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What a Bloody Loss
by Swapna Majumdar Bookmark and Share
 

In India, 22,000 women die every year due to severe anemia. Anemia in pregnant women causes 20 per cent of infant mortality. Despite such alarming figures, policymakers in India have not given this aspect of nutritional anemia (caused due to iron deficiency) the priority it deserves. Despite the World Health Organization (WHO) declaring anemia as one of the top 10 serious health problems in the world, policymakers continue to see anemia as a 'women's problem'.

It is this view that has not only compromised women's health but productivity as well. Incredible as it may seem, India loses one per cent of its annual economic growth due to anemia alone, according to a study conducted by UNICEF and Micronutrient Initiative (an international NGO) in 2004. Such huge economic losses result from human resource depletion linked to ill-health, reduced intellectual capacity and early death.

How can developing countries, including India, address nutritional deficiencies? What are the areas that need greater priority? How can interventions be improved to counter the problem? These were some of the issues addressed by a regional consultation on maternal and child nutrition in Asia, held in Delhi recently. Organized by the United Nations World Food Program (UNWFP), in collaboration with the Department of Women and Child Development (DWCD), the meet emphasized that unless all aspects of malnutrition - including anemia - were prioritized, it would continue to ravage women and children.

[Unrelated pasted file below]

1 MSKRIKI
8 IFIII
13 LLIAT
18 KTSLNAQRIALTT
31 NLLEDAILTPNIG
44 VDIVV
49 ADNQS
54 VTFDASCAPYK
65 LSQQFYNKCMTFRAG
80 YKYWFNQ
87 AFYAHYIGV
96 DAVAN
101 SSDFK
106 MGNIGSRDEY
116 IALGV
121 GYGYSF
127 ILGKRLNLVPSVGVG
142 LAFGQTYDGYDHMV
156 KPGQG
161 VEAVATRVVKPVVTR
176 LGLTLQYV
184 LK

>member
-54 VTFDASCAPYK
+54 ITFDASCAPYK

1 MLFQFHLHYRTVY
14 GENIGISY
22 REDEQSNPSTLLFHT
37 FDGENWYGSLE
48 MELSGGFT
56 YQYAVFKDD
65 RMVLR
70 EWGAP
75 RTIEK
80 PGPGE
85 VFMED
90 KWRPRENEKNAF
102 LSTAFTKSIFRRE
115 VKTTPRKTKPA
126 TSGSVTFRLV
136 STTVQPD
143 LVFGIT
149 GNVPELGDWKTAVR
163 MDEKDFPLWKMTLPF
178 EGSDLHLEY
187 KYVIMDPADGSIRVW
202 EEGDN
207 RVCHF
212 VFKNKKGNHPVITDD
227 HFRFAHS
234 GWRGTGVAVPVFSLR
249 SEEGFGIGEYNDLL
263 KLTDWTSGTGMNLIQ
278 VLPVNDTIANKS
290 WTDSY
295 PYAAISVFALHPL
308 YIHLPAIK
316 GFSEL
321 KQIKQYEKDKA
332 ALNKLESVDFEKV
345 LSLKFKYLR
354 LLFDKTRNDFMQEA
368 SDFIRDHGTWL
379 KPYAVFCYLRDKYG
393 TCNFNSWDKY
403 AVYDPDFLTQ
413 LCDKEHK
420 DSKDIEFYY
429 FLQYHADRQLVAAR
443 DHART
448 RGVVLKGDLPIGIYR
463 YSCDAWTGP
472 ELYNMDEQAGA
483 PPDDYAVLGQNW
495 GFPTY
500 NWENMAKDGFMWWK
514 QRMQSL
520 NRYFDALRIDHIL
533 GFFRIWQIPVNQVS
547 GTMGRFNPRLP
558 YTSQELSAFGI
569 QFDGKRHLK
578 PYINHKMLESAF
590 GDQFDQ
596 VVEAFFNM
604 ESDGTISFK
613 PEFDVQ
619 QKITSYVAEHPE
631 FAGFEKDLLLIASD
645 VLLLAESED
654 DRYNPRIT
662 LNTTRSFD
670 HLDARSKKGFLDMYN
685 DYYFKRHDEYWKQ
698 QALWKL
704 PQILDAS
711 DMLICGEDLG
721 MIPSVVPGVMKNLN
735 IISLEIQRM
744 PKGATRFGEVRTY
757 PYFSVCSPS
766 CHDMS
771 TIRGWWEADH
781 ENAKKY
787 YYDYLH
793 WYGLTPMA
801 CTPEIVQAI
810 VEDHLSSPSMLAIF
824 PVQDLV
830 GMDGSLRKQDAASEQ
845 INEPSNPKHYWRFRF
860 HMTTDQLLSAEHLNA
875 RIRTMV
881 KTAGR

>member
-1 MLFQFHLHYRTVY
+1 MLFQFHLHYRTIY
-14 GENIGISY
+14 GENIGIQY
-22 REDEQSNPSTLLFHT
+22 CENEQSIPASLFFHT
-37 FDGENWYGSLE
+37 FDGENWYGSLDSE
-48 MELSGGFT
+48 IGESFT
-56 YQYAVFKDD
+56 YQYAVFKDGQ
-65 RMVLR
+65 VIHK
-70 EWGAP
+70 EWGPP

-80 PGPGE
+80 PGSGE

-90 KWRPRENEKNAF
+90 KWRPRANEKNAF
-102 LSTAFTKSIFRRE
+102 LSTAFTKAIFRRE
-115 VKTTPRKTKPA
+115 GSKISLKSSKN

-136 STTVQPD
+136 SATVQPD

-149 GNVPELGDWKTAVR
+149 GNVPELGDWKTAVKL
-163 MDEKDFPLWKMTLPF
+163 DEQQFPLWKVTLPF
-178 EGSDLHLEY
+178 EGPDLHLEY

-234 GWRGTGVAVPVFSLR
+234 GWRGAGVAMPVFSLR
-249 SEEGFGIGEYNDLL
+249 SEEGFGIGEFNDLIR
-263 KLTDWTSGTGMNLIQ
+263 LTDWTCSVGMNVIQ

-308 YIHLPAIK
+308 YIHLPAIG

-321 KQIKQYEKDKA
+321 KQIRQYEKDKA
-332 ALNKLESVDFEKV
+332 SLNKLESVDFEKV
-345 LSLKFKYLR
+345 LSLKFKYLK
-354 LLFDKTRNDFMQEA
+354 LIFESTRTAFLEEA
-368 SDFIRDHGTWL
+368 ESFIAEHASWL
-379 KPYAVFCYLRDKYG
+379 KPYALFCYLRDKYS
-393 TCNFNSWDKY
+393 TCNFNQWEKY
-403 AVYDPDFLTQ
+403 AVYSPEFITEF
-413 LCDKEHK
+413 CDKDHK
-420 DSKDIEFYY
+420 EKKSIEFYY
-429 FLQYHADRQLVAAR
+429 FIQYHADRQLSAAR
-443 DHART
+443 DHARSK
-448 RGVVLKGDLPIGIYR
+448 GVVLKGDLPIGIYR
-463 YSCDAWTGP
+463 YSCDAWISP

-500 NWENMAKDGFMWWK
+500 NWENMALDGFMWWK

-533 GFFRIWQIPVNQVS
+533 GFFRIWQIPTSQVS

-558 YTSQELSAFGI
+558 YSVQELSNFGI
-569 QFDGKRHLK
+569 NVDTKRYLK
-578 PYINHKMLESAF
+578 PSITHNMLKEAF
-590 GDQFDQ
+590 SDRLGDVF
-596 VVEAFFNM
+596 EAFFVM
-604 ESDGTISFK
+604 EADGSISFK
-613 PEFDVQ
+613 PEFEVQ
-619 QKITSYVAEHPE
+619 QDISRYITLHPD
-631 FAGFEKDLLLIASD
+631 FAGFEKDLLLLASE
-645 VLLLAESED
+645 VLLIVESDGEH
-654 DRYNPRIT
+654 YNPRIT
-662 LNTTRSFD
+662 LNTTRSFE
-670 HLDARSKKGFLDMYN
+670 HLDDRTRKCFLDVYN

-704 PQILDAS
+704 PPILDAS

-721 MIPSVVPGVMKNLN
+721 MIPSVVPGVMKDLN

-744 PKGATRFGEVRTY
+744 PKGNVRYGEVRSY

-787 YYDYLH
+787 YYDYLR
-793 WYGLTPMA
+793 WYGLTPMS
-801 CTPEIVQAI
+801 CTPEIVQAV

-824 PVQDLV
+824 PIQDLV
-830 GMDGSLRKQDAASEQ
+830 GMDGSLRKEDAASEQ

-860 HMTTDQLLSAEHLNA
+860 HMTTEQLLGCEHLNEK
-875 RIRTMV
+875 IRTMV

"Just three Asian countries - India, Bangladesh and Pakistan - account for half the underweight children in the world. It is a reflection of the poor nutritional status of mothers prior to birth, often prior to conception. High levels of anemia contribute to appalling levels of maternal mortality and even to adult female mortality unassociated with births," said Dr Patrick Webb, chief of nutrition at UNWFP.

The main objective of the meet, said Webb, was to expose policymakers to the information available so that they could use it to formulate strategies to deal with the problem. "We have to change the perception that anemia is a woman's issue, just as we have to try to demonstrate the economic pain (referring to the economic losses in GDP) of malnutrition to garner the resources to do what needs to be done. At a time when countries like Italy and Britain are getting their economic growth up above two per cent per annum, there are countries in Asia 'hemorrhaging' two per cent growth every year because of anemia." This is a huge loss, Webb points out.